I have owned the same pair of walking boots for almost 20 years. They were not a particularly expensive pair of boots; in fact, “cheap” may well have been one of my primary requirements when the shop assistant asked me what kind of boots I was looking for. In a world of boots, it is a quantifying term guaranteed to narrow the range of choice as efficiently as any other.
So, cheap boots from Blacks Outdoor Leisure Store in Rathbone Place, just north of Oxford Street. The store no longer exists in the same location, replaced instead by a camera shop. My boots have had a greater longevity than the shop I originally bought them from.
At the time, I needed boots to join up with a friend’s invitation to walk the Bangor Trail, an old drover’s path in the Nephin Beg mountains in County Mayo, Ireland. The plan was to walk from Bangor Erris to Newport, covering 26 miles in one day, across one of the most remote corners of Western Europe.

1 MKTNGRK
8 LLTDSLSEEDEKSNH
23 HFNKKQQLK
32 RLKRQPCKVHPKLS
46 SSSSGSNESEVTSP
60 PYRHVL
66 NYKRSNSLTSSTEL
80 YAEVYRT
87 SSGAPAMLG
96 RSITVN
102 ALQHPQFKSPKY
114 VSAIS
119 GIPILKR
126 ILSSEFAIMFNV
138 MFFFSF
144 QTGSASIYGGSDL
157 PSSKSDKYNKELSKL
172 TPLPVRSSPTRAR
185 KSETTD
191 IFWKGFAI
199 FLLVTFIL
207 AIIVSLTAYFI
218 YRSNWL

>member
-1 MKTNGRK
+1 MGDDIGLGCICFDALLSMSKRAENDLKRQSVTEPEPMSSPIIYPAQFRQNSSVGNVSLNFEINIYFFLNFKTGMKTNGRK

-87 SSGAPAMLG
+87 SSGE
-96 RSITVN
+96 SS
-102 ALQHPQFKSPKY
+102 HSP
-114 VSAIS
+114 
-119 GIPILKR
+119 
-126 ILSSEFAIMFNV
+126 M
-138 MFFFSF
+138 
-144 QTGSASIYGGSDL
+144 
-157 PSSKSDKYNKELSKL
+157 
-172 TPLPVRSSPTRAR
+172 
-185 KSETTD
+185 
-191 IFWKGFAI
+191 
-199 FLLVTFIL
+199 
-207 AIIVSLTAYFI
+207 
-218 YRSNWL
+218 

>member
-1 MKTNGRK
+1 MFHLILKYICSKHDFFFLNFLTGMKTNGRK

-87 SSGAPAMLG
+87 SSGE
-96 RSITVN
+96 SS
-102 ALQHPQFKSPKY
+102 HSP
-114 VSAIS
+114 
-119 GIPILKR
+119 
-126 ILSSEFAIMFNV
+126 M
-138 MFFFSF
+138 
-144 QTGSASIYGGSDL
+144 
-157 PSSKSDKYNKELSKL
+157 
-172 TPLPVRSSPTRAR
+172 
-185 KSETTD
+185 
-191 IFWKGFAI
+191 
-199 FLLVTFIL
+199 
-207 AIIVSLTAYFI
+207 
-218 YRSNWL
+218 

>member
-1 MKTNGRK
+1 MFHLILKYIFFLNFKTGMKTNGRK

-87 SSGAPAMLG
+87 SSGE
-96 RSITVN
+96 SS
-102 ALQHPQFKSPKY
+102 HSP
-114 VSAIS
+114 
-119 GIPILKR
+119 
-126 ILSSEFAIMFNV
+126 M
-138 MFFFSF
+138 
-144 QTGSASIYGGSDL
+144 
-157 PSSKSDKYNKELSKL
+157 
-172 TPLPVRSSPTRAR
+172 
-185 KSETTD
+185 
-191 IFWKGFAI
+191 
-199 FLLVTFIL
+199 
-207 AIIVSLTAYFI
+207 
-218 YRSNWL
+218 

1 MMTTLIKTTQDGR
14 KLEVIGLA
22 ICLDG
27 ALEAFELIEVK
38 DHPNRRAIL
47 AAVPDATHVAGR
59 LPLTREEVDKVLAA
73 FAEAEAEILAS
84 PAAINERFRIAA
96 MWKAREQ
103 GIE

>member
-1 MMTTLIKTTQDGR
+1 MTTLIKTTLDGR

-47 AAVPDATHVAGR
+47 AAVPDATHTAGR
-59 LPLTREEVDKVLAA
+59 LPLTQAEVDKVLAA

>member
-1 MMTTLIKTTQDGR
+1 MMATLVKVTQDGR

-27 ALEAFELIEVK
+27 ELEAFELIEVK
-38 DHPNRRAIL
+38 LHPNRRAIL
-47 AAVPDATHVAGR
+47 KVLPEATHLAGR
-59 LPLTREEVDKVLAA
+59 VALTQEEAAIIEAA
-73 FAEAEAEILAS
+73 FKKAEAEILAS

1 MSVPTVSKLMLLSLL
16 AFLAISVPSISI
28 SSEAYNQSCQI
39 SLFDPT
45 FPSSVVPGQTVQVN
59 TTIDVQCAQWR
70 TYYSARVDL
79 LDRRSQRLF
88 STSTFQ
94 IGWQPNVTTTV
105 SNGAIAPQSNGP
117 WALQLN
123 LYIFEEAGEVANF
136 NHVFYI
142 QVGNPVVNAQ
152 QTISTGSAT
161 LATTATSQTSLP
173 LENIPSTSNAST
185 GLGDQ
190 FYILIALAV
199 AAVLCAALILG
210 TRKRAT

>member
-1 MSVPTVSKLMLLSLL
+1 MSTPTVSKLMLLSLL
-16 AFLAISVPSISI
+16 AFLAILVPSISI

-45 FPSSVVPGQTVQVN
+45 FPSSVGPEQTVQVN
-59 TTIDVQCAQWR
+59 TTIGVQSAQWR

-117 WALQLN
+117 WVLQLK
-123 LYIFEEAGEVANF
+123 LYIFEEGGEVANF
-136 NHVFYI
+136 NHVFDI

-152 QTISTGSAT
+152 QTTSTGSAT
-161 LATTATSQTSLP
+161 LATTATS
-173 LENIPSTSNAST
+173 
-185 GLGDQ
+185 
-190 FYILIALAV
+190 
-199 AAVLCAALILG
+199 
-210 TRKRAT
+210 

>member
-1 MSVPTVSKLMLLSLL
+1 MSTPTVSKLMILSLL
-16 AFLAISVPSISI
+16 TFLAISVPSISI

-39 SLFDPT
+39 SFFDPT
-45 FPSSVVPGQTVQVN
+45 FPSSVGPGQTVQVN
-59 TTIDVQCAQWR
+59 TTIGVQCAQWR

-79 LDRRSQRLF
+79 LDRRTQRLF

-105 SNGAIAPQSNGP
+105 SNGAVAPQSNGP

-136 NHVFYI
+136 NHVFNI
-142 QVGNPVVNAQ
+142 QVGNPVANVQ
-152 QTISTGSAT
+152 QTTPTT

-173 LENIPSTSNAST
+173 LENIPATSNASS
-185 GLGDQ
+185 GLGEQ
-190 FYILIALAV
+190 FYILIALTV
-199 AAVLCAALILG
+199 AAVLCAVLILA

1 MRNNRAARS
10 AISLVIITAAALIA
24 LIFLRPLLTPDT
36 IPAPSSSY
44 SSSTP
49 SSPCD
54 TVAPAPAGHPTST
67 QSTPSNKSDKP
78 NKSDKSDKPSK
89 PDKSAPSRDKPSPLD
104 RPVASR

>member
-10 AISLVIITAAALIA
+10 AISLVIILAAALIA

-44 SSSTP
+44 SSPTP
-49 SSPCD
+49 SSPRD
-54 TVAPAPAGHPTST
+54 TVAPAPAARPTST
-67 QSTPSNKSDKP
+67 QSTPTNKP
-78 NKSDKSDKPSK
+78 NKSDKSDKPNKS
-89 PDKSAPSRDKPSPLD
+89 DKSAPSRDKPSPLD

I accepted the invitation before I bought the boots; began the actual walk before I had properly broken in the boots, but I needn’t have had reason for concern: the boots proved perfectly comfortable; waterproof; able to meet the twin demands of hillside slopes and low bog-country.
Since that first walk, my boots have been a regular companion: they have seen me into the Grand Canyon and back; across Rannoch Moor in the snow; along the Dragon’s Backbone and beyond. Where I went, they went. Where I walked, they walked. Over all the years and all the destinations, they have never failed me.
So, it was with a feeling of genuine sadness that I came to put them on recently––purely for a short walk in my local park––to find the right boot separating, the top from the sole. It had simply reached the end of its time. Like an old dog, unable to stir from its basket for one last caper, my boots could walk no further. I knew it and they knew it. I could, perhaps, have effected a temporary repair, but it would only be delaying the inevitable. It was the moment to call time on my old boots.
I am going to miss them. I know when a sufficient period of mourning has elapsed that I will buy myself a new pair; rationally, I can recognise that modern boots will be more lightweight and less cumbersome than my old boots whilst remaining just as durable; but, nevertheless, a void will remain.
A void waiting to be filled up with new walking memories.
© E. C. Glendenny
E. C. Glendenny welcomes the new but never forgets the old.
If you enjoyed E. C. Glendenny’s homage to her boots, you may like Simon Turner-Tree’s A Day In My Shoes.